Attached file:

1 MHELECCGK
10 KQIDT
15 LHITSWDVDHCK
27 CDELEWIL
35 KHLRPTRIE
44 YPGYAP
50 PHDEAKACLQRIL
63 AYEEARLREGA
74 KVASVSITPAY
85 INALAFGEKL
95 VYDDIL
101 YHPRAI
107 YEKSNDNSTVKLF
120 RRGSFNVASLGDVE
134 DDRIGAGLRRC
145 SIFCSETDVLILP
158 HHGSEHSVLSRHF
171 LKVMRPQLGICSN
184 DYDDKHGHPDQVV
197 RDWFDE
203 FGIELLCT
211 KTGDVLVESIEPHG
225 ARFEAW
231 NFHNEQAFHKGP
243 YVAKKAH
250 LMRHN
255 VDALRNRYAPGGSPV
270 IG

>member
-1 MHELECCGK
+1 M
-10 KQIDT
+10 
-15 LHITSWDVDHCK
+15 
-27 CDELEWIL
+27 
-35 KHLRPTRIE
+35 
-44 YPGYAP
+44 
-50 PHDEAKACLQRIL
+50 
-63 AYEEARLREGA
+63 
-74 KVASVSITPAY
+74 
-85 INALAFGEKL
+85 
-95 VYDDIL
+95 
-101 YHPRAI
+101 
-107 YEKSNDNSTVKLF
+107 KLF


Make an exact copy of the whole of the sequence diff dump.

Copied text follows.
1 MHELECCGK
10 KQIDT
15 LHITSWDVDHCK
27 CDELEWIL
35 KHLRPTRIE
44 YPGYAP
50 PHDEAKACLQRIL
63 AYEEARLREGA
74 KVASVSITPAY
85 INALAFGEKL
95 VYDDIL
101 YHPRAI
107 YEKSNDNSTVKLF
120 RRGSFNVASLGDVE
134 DDRIGAGLRRC
145 SIFCSETDVLILP
158 HHGSEHSVLSRHF
171 LKVMRPQLGICSN
184 DYDDKHGHPDQVV
197 RDWFDE
203 FGIELLCT
211 KTGDVLVESIEPHG
225 ARFEAW
231 NFHNEQAFHKGP
243 YVAKKAH
250 LMRHN
255 VDALRNRYAPGGSPV
270 IG

>member
-1 MHELECCGK
+1 M
-10 KQIDT
+10 
-15 LHITSWDVDHCK
+15 
-27 CDELEWIL
+27 
-35 KHLRPTRIE
+35 
-44 YPGYAP
+44 
-50 PHDEAKACLQRIL
+50 
-63 AYEEARLREGA
+63 
-74 KVASVSITPAY
+74 
-85 INALAFGEKL
+85 
-95 VYDDIL
+95 
-101 YHPRAI
+101 
-107 YEKSNDNSTVKLF
+107 KLF